And the Comforter moves his followers to gather together, to remember the events of that Sunday. What we call Easter.
And so they do. For two thousand years they gather. And they call those gatherings little Easters. They called it that to remember. To gather and encourage one another.
They say to each other, the Fire remains. He leads us. He calls out to us. He heals us. He teaches us.
He moves with power to raise the dead, and he moves all within the confines of the Temple we call our bodies. There we are, walking Temples of Holy Fire.
And what do we do with it?
Do we do our duty, and sing the songs, attend the services, do good things? Have the money changers ransacked our Temples? Have they bought our hearts? Veiled our Fire with the shade of the world?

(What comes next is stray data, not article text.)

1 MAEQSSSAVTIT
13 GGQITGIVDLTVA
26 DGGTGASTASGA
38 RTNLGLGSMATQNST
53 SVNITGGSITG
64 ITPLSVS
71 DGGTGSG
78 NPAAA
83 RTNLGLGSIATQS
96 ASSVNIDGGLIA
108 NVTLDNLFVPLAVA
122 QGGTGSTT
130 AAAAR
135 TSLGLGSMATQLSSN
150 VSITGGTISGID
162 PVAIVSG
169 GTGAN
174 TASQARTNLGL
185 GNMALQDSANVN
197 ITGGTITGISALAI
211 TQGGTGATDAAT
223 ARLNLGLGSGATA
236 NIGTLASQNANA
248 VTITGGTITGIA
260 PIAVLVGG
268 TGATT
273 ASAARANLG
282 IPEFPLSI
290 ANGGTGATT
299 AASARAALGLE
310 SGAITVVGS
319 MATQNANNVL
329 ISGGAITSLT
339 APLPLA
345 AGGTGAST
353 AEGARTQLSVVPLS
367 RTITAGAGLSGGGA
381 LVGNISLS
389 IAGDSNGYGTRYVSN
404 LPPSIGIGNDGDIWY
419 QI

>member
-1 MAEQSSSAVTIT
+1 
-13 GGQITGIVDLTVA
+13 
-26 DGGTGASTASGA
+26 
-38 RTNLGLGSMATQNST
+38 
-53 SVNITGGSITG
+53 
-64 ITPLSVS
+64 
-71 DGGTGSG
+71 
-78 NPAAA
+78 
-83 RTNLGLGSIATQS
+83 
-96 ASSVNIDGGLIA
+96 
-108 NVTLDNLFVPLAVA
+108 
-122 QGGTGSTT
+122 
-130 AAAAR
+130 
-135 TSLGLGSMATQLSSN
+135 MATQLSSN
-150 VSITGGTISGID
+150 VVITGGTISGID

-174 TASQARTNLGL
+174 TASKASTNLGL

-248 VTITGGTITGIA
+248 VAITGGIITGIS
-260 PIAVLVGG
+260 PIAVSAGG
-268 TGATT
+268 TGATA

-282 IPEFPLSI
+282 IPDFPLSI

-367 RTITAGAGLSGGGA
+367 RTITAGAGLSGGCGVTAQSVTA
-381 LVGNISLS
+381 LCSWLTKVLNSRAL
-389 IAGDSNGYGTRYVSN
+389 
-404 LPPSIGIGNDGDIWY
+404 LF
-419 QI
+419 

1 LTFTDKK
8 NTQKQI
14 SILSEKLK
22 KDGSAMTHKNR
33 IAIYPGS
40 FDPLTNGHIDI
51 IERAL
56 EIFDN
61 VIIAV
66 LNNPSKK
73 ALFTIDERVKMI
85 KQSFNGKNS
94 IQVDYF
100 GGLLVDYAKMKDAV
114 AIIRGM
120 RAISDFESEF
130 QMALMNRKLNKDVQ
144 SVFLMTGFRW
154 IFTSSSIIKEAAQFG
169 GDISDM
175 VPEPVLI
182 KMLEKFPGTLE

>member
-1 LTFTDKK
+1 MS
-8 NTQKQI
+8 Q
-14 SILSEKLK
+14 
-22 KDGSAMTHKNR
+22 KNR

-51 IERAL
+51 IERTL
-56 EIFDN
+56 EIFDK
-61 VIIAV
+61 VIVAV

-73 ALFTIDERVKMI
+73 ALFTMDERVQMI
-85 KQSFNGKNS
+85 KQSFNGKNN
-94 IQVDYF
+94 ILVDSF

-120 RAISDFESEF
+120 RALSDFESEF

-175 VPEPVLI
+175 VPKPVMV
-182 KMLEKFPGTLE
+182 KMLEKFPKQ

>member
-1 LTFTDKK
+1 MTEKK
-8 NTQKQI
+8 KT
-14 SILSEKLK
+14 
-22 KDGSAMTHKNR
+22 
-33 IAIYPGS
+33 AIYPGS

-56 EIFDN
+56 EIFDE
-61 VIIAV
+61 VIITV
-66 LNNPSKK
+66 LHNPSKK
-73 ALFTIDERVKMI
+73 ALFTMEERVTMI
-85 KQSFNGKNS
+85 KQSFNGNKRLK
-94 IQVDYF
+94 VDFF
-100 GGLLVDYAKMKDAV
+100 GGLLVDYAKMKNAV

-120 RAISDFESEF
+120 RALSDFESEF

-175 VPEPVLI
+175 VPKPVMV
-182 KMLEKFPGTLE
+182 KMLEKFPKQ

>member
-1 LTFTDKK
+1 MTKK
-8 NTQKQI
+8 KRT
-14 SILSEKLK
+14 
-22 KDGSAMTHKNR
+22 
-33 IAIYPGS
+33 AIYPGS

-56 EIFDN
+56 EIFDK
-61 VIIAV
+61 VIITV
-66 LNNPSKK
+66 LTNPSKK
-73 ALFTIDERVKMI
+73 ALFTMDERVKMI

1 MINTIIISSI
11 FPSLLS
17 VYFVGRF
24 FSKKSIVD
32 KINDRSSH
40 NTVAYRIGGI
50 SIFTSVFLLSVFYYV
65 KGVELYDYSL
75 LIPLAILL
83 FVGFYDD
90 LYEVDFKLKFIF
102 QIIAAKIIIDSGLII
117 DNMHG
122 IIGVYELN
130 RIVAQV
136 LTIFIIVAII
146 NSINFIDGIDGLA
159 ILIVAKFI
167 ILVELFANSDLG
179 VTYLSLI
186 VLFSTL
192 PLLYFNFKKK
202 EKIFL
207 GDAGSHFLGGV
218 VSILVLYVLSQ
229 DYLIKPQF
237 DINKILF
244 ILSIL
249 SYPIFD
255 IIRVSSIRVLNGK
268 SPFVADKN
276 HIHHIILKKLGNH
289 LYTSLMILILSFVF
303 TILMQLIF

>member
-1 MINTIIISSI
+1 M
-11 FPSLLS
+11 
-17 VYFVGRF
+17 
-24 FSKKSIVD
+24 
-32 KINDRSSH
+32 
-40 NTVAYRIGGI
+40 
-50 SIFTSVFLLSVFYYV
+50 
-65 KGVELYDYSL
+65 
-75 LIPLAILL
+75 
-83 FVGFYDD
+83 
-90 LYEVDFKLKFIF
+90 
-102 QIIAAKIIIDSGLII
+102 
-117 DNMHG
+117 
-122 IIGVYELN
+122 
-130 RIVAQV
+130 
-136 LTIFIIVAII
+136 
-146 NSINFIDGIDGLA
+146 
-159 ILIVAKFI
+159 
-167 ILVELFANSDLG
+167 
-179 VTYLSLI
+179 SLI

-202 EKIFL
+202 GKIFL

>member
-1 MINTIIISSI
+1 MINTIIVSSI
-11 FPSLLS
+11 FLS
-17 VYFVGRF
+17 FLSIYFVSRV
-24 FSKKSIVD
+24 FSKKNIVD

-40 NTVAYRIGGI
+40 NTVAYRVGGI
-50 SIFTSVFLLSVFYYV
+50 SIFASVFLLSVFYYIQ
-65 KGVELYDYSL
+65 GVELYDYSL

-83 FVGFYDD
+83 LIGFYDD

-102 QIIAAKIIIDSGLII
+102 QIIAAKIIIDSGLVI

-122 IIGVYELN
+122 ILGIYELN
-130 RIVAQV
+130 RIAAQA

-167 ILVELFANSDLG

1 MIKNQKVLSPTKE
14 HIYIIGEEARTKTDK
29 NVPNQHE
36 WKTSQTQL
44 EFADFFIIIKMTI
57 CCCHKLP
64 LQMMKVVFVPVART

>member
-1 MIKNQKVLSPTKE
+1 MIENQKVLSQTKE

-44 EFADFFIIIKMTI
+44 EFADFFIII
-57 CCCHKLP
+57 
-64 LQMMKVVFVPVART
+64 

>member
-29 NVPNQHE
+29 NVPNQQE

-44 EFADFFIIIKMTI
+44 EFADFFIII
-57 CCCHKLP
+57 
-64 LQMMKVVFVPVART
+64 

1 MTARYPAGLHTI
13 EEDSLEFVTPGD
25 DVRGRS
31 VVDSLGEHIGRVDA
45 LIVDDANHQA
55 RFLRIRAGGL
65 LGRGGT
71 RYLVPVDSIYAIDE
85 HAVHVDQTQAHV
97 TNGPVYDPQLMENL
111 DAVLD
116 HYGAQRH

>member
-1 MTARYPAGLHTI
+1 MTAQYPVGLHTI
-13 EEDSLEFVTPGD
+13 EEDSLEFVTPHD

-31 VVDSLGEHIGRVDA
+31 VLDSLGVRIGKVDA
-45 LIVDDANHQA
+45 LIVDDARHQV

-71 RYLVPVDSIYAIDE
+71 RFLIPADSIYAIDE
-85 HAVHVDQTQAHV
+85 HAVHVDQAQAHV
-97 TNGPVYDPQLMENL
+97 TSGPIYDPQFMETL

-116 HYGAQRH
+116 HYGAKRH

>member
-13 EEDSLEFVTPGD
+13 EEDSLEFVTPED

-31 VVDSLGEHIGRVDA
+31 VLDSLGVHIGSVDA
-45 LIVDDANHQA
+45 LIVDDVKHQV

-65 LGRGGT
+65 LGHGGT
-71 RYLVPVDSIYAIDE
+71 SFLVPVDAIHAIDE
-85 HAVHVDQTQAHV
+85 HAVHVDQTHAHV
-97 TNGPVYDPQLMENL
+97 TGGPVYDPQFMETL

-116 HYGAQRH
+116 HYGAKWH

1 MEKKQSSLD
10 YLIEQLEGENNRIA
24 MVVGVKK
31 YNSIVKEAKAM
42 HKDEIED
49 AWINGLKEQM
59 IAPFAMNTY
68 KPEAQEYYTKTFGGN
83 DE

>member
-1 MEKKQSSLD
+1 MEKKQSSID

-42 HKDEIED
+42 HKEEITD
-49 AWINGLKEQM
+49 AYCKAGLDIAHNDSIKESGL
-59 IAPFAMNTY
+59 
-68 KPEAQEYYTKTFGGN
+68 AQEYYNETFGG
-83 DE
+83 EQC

Are we so much removed from Easter Sunday that we no longer feel the Fire?
I’m coming to you from the wilderness. The place of locusts and honey. Out here the fog of culture fades away and into the ruggedness of faith. And I’m singing my hallelujah song to you now.
I’m throwing off the shackles of all those things that want to tell me my Fire isn’t real. That my Fire is offensive. That my Fire won’t make me happy.
Those Shadow-shacklers don’t know my Joy.
They don’t know how the Comforter breathed Fire into me.
They don’t know how I burn with heaven in my lungs.
They don’t know the angel light I walk in and leave behind.
They don’t know my Master, my Lord.
They can’t feel my Fire.
Have you lost the Fire, friend?
Have the Shadow-shacklers found your heart? Have they thrown shade into your Temple Fire?
Run to him, then. Run to him, now.
Wake up each morning, and leave your phone behind. Leave your laptop behind. And run the path of Mary. Try to keep up with John.
Talk with Him on the mountainside. Walk with him on the ocean. Listen to him during the watches of the night.
Sing hallelujah. And let others hear you.
For every week is passion week. Every Sunday, Easter.